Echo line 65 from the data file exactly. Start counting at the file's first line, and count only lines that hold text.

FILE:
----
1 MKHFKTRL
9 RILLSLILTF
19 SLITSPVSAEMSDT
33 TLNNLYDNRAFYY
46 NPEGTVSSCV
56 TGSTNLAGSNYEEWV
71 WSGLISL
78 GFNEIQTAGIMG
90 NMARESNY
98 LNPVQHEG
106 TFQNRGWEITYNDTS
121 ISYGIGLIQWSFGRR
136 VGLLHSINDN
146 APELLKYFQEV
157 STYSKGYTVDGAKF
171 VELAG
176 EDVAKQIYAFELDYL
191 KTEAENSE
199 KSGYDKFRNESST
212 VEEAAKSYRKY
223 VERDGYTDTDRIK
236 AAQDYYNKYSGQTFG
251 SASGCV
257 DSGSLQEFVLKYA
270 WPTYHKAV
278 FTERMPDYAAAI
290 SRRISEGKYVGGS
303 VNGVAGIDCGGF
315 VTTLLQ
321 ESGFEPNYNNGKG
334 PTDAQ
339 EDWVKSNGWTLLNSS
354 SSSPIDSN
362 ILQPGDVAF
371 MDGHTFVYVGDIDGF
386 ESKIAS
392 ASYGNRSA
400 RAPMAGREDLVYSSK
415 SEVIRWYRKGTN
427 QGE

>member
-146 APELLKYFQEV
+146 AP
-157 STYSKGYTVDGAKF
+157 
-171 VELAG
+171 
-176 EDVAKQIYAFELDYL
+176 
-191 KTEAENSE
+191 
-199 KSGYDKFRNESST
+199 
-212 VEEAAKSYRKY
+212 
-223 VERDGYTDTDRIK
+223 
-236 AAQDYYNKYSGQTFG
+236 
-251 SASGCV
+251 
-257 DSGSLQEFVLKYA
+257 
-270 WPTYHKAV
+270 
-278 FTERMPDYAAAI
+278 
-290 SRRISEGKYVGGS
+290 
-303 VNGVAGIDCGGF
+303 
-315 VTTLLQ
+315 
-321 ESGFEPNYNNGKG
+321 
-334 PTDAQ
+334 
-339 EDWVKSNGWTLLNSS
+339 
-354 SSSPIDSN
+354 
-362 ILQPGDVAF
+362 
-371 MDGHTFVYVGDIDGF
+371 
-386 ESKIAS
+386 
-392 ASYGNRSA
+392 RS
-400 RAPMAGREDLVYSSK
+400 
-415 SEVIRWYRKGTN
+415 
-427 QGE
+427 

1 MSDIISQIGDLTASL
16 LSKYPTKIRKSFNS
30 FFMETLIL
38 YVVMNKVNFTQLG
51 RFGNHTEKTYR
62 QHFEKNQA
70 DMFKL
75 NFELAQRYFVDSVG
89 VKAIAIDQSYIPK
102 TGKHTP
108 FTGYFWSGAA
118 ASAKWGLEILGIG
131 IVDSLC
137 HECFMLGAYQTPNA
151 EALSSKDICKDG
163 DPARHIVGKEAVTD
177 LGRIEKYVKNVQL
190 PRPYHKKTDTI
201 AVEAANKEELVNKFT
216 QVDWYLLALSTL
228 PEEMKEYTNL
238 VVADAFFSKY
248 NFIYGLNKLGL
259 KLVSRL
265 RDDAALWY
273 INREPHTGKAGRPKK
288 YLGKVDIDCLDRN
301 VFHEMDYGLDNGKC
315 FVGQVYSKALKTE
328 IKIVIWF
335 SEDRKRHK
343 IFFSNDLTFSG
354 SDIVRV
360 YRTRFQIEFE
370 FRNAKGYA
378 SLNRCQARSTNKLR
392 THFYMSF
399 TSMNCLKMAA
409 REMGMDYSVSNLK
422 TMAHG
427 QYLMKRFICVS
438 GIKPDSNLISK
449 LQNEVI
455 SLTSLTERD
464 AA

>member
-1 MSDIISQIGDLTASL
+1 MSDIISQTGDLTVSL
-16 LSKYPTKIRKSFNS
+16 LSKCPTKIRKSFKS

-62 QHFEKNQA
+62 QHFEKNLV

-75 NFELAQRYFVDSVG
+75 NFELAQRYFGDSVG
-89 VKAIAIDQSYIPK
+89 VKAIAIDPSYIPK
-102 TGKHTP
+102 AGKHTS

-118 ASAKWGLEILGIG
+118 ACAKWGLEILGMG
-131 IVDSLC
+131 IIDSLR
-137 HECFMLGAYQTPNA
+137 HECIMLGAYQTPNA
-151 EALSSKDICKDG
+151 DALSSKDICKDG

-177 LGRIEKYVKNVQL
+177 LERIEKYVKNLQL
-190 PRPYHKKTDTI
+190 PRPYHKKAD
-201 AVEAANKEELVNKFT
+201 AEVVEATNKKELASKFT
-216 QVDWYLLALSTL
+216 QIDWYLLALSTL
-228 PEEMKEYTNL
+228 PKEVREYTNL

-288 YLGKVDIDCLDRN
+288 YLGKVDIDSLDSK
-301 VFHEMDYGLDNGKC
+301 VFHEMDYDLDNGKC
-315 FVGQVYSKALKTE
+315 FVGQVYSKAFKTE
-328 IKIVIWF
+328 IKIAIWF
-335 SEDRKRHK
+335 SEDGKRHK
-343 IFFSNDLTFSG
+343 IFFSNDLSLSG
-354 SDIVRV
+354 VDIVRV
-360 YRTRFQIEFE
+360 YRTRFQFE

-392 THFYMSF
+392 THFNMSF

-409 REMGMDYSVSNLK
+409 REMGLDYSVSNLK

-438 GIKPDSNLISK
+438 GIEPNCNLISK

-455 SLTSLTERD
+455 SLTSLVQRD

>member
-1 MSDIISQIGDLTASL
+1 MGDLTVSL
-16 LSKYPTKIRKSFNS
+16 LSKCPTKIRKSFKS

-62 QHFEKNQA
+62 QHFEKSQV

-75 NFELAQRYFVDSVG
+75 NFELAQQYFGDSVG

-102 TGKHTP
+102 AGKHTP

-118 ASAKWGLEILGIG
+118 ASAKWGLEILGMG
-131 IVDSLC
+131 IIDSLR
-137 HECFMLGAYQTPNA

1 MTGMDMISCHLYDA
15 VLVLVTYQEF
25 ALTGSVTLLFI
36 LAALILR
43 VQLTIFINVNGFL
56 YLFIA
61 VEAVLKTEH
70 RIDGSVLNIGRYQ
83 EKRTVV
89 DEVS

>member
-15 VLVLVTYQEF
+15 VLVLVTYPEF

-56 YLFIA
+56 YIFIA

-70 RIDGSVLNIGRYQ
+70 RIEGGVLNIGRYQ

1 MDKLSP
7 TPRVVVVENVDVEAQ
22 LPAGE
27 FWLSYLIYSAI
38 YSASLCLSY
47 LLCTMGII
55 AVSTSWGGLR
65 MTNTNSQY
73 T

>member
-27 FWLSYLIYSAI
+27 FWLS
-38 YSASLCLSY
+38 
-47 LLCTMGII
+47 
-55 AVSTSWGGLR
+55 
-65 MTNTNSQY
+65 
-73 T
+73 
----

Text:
+270 